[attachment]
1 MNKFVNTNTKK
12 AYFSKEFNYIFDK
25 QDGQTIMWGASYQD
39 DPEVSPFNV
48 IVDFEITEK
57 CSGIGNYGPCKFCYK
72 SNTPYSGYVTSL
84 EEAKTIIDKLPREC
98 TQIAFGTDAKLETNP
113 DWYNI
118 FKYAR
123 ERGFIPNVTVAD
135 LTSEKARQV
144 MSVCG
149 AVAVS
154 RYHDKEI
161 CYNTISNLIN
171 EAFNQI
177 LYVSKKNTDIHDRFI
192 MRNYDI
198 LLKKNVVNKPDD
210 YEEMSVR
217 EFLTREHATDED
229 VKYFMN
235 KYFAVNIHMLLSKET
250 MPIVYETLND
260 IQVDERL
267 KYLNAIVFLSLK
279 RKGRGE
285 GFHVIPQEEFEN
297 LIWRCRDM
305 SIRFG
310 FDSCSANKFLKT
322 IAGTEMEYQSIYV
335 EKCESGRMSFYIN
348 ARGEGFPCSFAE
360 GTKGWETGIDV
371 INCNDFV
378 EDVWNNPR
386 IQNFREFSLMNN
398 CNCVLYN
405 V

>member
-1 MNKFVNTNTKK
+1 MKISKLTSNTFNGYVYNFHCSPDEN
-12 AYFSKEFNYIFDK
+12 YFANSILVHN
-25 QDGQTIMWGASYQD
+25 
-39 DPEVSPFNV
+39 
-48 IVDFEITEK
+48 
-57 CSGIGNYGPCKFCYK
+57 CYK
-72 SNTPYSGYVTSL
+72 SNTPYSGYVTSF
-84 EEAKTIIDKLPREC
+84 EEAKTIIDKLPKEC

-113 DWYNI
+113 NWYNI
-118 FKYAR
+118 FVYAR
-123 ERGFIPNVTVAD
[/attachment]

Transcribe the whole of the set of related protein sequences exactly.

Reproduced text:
1 MNKFVNTNTKK
12 AYFSKEFNYIFDK
25 QDGQTIMWGASYQD
39 DPEVSPFNV
48 IVDFEITEK
57 CSGIGNYGPCKFCYK
72 SNTPYSGYVTSL
84 EEAKTIIDKLPREC
98 TQIAFGTDAKLETNP
113 DWYNI
118 FKYAR
123 ERGFIPNVTVAD
135 LTSEKARQV
144 MSVCG
149 AVAVS
154 RYHDKEI
161 CYNTISNLIN
171 EAFNQI
177 LYVSKKNTDIHDRFI
192 MRNYDI
198 LLKKNVVNKPDD
210 YEEMSVR
217 EFLTREHATDED
229 VKYFMN
235 KYFAVNIHMLLSKET
250 MPIVYETLND
260 IQVDERL
267 KYLNAIVFLSLK
279 RKGRGE
285 GFHVIPQEEFEN
297 LIWRCRDM
305 SIRFG
310 FDSCSANKFLKT
322 IAGTEMEYQSIYV
335 EKCESGRMSFYIN
348 ARGEGFPCSFAE
360 GTKGWETGIDV
371 INCNDFV
378 EDVWNNPR
386 IQNFREFSLMNN
398 CNCVLYN
405 V

>member
-1 MNKFVNTNTKK
+1 MKISKLTSNTFNGYVYNFHCSPDEN
-12 AYFSKEFNYIFDK
+12 YFANSILVHN
-25 QDGQTIMWGASYQD
+25 
-39 DPEVSPFNV
+39 
-48 IVDFEITEK
+48 
-57 CSGIGNYGPCKFCYK
+57 CYK
-72 SNTPYSGYVTSL
+72 SNTPYSGYVTSF
-84 EEAKTIIDKLPREC
+84 EEAKTIIDKLPKEC

-113 DWYNI
+113 NWYNI
-118 FKYAR
+118 FVYAR
-123 ERGFIPNVTVAD